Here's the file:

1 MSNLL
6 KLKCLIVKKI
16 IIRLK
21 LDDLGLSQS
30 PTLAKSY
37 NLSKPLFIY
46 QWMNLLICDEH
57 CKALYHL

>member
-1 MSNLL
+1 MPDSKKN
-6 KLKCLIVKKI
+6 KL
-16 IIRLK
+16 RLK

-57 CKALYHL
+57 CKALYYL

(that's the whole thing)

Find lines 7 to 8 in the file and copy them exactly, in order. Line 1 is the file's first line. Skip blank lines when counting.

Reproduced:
46 QWMNLLICDEH
57 CKALYHL